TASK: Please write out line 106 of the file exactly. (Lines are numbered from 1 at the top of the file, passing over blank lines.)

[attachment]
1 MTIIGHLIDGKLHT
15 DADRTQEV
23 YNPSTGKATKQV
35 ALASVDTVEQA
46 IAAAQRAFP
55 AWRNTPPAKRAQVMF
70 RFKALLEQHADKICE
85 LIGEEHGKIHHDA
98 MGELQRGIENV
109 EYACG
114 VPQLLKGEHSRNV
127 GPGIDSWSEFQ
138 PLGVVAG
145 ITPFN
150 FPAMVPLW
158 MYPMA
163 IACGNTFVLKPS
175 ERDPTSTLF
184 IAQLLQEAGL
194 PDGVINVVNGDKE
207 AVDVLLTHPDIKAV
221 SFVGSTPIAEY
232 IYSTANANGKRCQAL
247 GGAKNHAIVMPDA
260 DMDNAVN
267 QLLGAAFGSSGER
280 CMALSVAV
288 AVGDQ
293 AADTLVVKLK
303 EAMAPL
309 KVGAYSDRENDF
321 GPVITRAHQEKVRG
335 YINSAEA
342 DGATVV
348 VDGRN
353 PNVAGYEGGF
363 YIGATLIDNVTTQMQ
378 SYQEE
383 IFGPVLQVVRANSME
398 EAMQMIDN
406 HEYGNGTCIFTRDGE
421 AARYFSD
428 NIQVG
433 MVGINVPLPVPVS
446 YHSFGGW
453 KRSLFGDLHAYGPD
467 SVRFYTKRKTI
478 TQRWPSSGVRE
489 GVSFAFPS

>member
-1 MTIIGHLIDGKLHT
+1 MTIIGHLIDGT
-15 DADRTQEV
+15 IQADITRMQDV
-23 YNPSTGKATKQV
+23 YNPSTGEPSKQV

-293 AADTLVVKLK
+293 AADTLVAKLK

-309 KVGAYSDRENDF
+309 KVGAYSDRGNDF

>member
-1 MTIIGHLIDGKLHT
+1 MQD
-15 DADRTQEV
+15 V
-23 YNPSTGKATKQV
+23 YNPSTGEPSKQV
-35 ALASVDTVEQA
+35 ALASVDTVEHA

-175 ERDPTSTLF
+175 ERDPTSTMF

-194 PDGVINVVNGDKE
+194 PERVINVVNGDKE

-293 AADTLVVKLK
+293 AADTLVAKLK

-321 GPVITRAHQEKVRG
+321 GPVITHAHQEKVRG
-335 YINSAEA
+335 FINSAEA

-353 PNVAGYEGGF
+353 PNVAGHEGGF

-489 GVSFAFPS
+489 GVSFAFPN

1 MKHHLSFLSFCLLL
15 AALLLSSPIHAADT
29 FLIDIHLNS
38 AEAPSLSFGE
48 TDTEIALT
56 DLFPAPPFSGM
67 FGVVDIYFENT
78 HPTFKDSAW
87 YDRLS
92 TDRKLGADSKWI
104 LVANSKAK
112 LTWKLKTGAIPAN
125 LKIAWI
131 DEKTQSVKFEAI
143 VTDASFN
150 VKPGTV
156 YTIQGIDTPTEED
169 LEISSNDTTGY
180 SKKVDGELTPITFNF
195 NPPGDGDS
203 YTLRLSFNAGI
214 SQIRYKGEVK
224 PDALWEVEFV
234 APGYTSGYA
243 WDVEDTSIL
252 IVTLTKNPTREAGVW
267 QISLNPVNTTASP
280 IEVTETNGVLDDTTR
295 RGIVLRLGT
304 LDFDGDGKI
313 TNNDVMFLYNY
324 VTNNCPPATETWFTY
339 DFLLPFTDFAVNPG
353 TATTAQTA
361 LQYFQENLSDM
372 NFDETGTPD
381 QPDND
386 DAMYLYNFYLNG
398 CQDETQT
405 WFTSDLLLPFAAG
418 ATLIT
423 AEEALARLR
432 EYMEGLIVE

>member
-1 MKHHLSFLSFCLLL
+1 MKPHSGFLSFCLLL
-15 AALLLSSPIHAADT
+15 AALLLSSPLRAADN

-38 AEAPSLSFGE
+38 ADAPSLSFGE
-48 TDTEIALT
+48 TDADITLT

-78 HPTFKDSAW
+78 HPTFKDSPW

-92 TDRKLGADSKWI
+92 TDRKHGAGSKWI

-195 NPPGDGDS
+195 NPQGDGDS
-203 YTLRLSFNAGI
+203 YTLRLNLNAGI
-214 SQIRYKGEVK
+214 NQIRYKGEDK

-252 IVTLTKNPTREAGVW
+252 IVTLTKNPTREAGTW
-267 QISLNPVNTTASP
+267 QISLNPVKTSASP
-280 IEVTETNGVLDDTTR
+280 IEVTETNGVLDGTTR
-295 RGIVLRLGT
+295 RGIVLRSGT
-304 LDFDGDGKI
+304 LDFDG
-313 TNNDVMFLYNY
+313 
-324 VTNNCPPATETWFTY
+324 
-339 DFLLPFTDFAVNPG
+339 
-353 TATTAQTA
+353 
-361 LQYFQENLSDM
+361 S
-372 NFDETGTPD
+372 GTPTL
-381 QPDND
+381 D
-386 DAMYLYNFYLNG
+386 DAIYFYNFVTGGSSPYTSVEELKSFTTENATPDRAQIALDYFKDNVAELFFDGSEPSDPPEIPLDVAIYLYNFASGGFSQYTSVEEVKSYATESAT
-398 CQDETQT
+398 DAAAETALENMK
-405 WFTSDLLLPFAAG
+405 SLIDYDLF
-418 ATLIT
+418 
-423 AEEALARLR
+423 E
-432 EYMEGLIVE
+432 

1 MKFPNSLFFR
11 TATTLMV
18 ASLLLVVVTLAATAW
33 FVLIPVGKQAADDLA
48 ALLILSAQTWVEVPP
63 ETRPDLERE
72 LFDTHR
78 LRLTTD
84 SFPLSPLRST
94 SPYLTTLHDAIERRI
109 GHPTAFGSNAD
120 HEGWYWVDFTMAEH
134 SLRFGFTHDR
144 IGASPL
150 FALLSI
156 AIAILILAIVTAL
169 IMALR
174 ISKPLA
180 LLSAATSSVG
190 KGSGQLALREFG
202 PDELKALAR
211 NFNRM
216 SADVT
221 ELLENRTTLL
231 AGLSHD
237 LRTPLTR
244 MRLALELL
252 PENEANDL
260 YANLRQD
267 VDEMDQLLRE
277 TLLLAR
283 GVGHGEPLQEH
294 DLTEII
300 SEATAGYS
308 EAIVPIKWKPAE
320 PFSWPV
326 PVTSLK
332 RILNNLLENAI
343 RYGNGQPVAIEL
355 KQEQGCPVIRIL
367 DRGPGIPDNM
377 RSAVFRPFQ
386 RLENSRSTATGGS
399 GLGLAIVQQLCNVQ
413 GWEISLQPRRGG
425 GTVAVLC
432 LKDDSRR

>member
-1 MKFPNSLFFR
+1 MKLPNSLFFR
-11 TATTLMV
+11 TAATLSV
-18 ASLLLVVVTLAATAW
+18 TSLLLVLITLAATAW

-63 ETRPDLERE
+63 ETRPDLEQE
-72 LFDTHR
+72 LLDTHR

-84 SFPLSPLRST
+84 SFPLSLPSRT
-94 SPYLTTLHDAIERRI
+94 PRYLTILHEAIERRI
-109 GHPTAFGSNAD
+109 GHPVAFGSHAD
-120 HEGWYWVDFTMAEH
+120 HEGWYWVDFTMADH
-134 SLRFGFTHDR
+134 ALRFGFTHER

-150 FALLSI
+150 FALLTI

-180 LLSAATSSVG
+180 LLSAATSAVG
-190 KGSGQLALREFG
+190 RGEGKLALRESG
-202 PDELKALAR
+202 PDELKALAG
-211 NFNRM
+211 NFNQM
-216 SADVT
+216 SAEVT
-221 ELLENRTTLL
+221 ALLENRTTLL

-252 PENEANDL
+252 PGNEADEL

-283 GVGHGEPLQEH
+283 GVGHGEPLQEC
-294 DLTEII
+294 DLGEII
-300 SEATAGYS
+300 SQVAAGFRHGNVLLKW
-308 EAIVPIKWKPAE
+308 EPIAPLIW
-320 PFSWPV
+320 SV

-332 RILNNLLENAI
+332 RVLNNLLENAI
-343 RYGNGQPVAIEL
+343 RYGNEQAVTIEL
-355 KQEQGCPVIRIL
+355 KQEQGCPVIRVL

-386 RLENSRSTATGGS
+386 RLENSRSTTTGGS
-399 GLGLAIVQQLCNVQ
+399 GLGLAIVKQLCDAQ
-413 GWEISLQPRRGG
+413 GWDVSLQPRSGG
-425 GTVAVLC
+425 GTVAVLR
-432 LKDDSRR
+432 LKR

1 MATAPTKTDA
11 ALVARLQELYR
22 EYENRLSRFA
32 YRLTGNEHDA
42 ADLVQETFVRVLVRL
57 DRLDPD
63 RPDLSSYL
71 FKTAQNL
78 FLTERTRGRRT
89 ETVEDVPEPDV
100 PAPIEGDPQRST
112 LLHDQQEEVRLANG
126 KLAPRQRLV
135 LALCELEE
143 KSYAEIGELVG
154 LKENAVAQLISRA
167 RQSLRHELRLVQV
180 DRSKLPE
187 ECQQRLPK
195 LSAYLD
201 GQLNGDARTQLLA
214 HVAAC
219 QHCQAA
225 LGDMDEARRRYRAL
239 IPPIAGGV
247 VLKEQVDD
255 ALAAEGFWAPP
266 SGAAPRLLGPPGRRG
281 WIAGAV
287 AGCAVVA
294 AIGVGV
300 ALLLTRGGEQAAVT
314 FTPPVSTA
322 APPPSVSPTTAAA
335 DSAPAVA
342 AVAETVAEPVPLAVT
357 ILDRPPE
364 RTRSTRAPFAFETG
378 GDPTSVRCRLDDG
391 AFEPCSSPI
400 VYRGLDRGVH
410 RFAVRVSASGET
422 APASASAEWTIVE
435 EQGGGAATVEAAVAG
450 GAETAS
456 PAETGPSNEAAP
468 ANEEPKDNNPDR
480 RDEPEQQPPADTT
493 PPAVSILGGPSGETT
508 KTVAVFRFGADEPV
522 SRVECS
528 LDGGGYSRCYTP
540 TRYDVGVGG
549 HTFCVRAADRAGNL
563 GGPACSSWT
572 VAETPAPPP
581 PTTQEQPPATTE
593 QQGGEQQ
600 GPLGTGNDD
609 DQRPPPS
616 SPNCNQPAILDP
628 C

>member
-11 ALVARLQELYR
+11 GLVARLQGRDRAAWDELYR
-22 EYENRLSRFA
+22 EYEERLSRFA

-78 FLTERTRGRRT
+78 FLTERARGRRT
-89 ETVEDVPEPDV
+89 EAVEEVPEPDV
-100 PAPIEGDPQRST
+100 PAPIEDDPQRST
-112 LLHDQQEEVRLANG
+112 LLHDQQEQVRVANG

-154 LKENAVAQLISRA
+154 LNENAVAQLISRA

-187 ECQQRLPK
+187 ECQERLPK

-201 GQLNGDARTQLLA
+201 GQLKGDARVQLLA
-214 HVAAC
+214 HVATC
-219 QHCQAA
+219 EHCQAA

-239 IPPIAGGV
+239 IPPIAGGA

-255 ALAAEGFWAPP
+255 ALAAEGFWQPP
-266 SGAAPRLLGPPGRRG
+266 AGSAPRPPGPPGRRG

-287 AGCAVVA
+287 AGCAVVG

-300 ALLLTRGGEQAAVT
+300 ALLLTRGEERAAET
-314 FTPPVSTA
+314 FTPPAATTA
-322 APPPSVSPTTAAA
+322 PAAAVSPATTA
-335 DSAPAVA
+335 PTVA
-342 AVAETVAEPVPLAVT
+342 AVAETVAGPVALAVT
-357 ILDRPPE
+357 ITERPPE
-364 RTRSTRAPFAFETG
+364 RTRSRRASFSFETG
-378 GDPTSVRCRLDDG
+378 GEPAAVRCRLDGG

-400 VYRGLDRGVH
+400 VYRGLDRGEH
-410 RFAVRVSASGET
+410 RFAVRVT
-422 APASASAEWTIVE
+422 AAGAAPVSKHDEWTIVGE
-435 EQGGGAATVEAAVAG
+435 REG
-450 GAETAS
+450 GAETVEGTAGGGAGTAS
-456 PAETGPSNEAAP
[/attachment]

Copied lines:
224 PDALWEVEFV